Frank William Abagnale, Jr. born April 27, 1948 is an American security consultant known for his history as a former confidence trickster, check forger, impostor, and escape artist. He became one of the most famous impostors ever, claiming to have assumed no fewer than eight identities as an airline pilot, a doctor, a U.S. Bureau of Prisons agent, and a lawyer.
He escaped from police custody twice (once from a taxiing airliner and once from a U.S. federal penitentiary), before he was 21 years old. He served fewer than five years in prison before starting to work for the federal government. He is currently a consultant and lecturer for the FBI academy and field offices. He also runs Abagnale & Associates, a financial fraud consultancy company.
Abagnale’s life story provided the inspiration for the feature film Catch Me If You Can, starring Leonardo DiCaprio (one of my all time favorite flicks), a Broadway musical of the same name which opened in April 2011, and a ghost written autobiography also of the same name.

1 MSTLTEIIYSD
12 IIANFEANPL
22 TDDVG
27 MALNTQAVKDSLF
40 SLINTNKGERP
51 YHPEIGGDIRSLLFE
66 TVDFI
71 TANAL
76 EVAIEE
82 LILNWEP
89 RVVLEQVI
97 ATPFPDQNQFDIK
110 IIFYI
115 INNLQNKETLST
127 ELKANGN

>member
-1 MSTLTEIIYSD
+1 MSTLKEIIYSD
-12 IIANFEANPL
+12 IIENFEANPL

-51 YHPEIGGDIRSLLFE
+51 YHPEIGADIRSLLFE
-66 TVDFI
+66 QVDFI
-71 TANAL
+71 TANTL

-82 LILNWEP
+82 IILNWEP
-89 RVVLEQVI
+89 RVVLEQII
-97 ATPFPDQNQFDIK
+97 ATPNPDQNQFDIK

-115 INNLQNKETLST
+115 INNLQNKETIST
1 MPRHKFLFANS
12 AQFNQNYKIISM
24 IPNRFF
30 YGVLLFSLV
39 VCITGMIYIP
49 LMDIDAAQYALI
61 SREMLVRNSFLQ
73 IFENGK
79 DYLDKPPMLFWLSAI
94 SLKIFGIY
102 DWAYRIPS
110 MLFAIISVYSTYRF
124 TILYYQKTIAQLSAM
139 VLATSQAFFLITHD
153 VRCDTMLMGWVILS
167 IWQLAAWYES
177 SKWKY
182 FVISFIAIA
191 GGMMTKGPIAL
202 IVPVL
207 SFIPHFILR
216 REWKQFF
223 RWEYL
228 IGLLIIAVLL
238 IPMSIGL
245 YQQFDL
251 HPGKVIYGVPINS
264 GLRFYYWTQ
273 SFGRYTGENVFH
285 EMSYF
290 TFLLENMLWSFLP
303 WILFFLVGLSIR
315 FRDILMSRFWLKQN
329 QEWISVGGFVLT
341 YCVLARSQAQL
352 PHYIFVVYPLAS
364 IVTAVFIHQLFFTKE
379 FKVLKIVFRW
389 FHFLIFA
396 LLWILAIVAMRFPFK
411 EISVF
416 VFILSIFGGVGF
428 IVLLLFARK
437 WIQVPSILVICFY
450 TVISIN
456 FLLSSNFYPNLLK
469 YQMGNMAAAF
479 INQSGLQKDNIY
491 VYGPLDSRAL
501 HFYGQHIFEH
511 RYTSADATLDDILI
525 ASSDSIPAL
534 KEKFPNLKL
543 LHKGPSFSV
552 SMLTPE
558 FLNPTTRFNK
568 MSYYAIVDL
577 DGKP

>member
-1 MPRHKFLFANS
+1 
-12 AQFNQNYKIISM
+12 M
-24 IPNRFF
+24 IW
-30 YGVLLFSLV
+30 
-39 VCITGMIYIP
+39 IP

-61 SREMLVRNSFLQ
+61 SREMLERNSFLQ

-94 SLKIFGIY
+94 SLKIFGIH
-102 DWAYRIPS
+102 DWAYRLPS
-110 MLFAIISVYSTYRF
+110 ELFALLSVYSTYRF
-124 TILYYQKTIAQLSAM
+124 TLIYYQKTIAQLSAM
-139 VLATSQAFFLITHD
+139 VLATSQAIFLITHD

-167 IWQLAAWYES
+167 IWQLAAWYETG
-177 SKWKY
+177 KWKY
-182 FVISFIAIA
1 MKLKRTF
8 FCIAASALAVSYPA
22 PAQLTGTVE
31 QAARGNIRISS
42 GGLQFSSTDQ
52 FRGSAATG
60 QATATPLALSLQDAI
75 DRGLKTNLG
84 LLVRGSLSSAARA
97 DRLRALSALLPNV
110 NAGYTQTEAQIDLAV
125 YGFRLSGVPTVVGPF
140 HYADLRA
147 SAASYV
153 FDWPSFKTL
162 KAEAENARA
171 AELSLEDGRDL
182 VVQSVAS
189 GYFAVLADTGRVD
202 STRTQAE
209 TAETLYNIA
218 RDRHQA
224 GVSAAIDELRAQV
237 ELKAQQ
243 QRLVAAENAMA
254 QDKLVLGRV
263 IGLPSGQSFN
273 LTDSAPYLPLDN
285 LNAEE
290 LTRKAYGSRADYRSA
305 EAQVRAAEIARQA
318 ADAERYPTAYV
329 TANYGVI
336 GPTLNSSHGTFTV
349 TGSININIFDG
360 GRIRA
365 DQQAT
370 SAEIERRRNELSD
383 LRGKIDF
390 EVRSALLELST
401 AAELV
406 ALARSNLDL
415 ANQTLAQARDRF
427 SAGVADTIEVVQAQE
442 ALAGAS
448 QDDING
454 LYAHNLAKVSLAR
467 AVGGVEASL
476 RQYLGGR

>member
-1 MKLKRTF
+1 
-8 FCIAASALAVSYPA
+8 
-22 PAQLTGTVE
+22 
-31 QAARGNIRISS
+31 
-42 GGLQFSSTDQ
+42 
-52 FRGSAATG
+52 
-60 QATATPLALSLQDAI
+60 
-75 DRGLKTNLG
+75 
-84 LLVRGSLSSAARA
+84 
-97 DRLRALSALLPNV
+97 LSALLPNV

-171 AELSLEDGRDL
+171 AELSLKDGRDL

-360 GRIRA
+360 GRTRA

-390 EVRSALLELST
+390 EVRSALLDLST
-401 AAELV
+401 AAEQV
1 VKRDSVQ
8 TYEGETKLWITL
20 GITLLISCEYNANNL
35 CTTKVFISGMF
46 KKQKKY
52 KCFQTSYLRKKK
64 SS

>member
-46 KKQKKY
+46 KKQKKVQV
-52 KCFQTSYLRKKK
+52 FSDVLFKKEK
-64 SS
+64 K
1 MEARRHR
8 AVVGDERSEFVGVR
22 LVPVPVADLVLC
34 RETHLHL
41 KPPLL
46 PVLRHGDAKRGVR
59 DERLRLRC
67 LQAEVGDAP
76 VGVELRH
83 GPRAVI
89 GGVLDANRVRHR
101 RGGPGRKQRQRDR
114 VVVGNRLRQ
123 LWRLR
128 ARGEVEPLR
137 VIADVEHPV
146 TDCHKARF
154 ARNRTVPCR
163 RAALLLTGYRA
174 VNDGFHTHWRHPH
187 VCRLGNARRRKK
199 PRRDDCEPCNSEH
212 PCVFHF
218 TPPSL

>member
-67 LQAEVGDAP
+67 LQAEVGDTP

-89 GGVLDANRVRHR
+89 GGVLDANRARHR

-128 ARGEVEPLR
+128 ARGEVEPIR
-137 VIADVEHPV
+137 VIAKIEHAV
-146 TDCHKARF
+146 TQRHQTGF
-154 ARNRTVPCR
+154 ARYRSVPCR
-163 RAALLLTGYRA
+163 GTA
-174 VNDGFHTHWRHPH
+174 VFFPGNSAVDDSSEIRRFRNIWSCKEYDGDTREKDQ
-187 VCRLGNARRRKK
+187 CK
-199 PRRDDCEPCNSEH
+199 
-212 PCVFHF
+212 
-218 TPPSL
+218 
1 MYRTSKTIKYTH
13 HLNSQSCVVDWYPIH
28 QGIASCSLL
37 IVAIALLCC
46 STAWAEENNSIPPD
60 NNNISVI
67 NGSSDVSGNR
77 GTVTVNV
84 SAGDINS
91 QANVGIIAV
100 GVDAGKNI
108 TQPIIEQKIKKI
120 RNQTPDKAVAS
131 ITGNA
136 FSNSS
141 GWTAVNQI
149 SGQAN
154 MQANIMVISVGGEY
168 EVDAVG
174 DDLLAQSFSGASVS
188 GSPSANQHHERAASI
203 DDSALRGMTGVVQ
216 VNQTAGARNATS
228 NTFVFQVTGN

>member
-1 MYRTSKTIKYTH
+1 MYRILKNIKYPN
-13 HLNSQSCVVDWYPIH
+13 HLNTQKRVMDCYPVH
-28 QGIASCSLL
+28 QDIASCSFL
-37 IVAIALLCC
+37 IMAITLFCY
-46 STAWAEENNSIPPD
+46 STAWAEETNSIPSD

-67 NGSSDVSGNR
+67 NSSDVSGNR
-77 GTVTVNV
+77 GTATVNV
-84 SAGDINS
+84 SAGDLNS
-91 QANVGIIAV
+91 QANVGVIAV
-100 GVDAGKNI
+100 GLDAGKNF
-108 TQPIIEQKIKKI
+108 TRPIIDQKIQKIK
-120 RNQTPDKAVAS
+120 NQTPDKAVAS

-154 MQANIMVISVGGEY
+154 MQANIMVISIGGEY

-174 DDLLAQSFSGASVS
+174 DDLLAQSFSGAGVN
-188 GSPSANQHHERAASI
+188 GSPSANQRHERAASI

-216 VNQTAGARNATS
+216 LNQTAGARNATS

Abagnale was one of four children and spent the first sixteen years of his life in Bronxville, New York. His French mother, Paulette, and father, Frank Abagnale, Sr., divorced when he was 14. At the divorce hearing, Abagnale ran away, never to see his father again. According to Abagnale, his father did not necessarily want him, but to reunite his family, he would attempt to win his mother back until his father’s death in 1974. His father was an affluent local who was very keen on politics and theater, and was a role model for Abagnale, Jr.
His first victim was his father, who gave Abagnale a gas credit card and a truck to assist him in commuting to his part-time job. In order to get date money, Abagnale devised a scheme in which he used the gas card to “buy” tires, batteries, and other car-related items at gas stations and then asked the attendants to give him cash in return for the products. Ultimately, his father was liable for a bill of several thousand dollars.